Tuesday, December 8, 2015

Found in an Attic!

Evelyn Dunbar, “Self-portrait”, oil on canvas,
© The Artist’s Estate, courtesy of Liss Llewellyn Fine Art 
Here's an amazing artist you may never have heard of! Evelyn Dunbar (1906-1960) was the only woman salaried by the British War Artists' Advisory Committee during WWII. Dunbar studied at the Royal College of Art and became a professional mural artist. During her war service she painted and sketched images of the home front, particularly focusing on the Women's Land Army

Dunbar exhibited extensively during her lifetime, but her 'name' practically disappeared after her death. Wikipedia says, "Dunbar was modest regarding her achievements...which has led to some neglect of her work until recent years." (Tip: don't be modest!) In 2013 a relative saw a piece by Dunbar being valued on BBC Antiques Roadshow and recalled a stash of the artist's work up in the attic: this cache was found to contain over 500 works of art! The discovery doubled the known works of the artist overnight. It's a fascinating story, and to read more and see examples of this artist's stunning and original work click the various links above or go to this Hyperallergic article.

This artist's lively yet accurate drawing and her unusual way of looking at the everyday world both make her work as captivating to the general population as to the art cognoscenti. She is truly a master, albeit one you may have never heard of before. Organizer of a current Dunbar retrospective exhibition, Pallant House Gallery curator Katy Norris, says, "I hope that by drawing attention to Dunbar's achievements...she will be viewed more equally with her male peers."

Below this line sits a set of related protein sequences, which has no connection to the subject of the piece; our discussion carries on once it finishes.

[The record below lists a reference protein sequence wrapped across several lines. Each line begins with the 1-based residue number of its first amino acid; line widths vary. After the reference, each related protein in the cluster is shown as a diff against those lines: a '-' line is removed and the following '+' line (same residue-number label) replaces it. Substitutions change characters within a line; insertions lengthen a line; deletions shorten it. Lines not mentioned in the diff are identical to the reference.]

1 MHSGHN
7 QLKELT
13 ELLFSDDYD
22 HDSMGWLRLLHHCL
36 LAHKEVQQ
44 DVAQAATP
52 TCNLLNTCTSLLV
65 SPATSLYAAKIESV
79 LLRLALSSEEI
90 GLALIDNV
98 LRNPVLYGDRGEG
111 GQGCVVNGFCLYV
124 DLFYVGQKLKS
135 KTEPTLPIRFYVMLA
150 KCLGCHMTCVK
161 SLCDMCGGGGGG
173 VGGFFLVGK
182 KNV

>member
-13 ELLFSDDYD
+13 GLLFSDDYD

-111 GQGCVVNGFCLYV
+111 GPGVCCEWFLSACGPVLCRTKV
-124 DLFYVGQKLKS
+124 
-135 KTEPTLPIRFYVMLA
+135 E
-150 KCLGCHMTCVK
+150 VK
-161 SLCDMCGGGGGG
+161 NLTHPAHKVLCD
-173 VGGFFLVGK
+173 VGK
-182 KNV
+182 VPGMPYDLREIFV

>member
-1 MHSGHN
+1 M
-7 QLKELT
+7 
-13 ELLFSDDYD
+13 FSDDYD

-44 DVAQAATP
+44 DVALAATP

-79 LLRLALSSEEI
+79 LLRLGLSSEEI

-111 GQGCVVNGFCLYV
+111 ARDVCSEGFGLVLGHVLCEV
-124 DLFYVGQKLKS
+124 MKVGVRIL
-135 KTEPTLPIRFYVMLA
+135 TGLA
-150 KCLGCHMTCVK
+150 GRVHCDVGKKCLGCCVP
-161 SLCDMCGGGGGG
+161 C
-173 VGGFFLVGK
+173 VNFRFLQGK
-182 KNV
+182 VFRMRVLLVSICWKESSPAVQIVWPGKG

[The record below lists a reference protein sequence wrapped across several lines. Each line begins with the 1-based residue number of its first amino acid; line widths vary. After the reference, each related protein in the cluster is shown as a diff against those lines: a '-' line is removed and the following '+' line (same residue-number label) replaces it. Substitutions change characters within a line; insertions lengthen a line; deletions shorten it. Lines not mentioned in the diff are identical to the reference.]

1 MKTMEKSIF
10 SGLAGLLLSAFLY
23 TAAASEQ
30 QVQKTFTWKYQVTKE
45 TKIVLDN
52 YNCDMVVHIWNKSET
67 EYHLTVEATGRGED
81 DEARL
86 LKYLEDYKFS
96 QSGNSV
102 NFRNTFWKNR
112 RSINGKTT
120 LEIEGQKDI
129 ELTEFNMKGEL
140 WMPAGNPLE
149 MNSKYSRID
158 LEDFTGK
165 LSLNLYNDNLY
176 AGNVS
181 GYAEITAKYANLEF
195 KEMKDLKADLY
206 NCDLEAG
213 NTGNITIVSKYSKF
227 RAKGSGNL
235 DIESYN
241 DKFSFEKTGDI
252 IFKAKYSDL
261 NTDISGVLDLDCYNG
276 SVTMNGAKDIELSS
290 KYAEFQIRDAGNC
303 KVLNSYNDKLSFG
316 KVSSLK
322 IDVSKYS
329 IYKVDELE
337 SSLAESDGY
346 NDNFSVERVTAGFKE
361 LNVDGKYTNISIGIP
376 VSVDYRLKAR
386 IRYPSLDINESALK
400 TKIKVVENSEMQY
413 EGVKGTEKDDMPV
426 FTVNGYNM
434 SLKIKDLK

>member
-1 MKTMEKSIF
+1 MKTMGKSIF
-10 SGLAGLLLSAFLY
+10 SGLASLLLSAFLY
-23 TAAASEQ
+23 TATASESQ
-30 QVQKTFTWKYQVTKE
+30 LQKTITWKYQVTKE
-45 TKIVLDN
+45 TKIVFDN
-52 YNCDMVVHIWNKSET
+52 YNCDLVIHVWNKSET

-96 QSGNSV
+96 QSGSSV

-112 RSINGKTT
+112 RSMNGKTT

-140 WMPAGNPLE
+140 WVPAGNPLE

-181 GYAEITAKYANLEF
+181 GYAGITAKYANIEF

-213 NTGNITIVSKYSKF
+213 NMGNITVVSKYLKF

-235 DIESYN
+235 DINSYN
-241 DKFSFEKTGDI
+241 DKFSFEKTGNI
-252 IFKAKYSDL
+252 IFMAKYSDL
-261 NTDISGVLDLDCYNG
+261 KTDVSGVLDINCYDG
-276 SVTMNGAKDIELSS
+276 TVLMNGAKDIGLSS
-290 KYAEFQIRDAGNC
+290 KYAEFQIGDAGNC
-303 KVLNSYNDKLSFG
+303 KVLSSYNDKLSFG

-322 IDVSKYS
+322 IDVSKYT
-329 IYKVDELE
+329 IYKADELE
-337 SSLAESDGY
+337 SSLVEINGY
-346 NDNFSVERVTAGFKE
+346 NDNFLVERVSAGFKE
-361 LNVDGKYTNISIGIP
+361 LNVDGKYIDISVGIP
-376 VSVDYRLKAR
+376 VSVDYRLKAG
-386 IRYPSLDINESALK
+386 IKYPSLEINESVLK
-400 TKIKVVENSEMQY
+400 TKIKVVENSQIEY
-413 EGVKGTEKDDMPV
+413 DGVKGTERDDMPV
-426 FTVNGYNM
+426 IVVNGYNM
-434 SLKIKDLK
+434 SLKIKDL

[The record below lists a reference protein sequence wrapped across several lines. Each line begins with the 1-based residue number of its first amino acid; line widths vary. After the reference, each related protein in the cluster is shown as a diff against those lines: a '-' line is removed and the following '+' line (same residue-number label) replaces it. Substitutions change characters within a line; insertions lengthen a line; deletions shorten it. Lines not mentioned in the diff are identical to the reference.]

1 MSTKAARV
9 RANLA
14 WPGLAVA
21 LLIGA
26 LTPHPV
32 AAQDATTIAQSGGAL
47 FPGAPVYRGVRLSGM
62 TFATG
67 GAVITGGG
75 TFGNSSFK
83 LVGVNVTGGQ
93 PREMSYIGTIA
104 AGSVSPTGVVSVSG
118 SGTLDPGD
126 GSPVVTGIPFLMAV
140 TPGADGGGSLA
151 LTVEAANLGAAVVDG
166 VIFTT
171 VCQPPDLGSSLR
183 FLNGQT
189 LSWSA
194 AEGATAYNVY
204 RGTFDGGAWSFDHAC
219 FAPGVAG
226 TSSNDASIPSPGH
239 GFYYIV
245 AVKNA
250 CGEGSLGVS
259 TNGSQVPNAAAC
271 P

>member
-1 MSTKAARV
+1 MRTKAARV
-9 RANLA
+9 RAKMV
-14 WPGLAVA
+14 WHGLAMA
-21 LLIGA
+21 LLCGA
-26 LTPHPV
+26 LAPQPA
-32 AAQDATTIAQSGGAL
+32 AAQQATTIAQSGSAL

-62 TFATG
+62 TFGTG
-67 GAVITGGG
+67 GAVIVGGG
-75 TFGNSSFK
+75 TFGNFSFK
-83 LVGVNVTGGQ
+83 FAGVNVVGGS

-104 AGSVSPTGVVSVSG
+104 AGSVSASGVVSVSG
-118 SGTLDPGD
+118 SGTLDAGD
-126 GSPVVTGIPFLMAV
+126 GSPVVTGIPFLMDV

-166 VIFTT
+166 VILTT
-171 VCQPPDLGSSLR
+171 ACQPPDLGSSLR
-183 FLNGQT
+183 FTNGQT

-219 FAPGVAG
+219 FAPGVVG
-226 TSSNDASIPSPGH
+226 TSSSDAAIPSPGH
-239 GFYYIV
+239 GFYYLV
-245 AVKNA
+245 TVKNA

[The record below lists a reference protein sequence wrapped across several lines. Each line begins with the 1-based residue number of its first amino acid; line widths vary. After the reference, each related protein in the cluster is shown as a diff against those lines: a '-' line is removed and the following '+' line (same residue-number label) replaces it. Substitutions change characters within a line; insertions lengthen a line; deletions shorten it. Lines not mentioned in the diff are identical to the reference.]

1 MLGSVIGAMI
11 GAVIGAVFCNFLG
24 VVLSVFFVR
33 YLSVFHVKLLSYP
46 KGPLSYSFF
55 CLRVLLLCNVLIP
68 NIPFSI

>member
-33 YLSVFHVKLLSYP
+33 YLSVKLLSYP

Sunday, August 9, 2015

Self as Allegory

Mary Harju "Arte" oil on panel 11 x 14 inches 2015  collection of the artist
This charming piece by Philadelphia area-based artist Mary Harju caught my eye for its interesting blend of both action and contemplation. There is a thoughtful, almost dreamy, expression on the artist's face but her arms are tensely linked by one finger, cradling the head but ready to spring apart at any moment and get to work. To me this is nicely emblematic of what it's like to be an artist. In fact the title "Arte" refers to the entire concept of Art, and in the traditional iconography (visual symbolism) of western art, a female figure usually always symbolizes this ideal. (A well-known example is this self-portrait by Artemisia Gentileschi.)  

I asked the artist what was in her mind when she painted this self-portrait. She replied, 
"[In iconography] the emblem of "Arte" holds the tools of her trade in her hand. I'd been working on compositions for this that had seemed stilted and awkward. One day I noticed that I stick brushes in my hair as I'm working, rather like arrows on a quiver. So, this composition was born--it just clicked... I wanted the arms to feel full of potential energy--like an archer preparing to let go an arrow."

Harju studied at the Pennsylvania Academy of the Fine Arts, the University of Pennsylvania and the New York Academy. Her work can be seen on her website:  http://maryharju.weebly.com/

Sunday, August 2, 2015

Princess of the Arts

Maria Antonia Walpurgis Symphorosa Self Portrait at the Age of About Forty c. 1772 
Maria Antonia Walpurgis Symphorosa, Princess of Bavaria (1724-1780) was born in Munich to Archduchess Maria Amalia of Austria and Elector Karl Albert of Bavaria (later Emperor Karl VII). The fourth in a family of seven children, she received a first-class education, particularly in the arts (including painting and poetry, as well as music.)
 Maria Antonia grew up to become, among other things, a highly respected composer, known particularly for her operas Il trionfo della fedeltà (The Triumph of Loyaltyand Talestri, regina delle amazoni (Thalestris, Queen of the Amazons.) Click here for a delightful YouTube clip of a modern production of Talestri!  She performed actively as a singer and keyboard player in court performances. In addition, she wrote a number of arias, a pastorale, intermezzos, meditations and motets. This intelligent and multi-talented woman also acted as the Regent of Saxony from 1763 through 1768. She was married and was the mother of nine children.
Maria Antonia's artistic fame stems from her musical achievements, but we can see from this self-portrait that she also continued to paint for her own pleasure, and very skillfully so, throughout her life.

Sunday, July 26, 2015

Learning to Draw

Nguyen Phan Chanh "Learning to Draw" Ink and Gouache on Silk mounted to board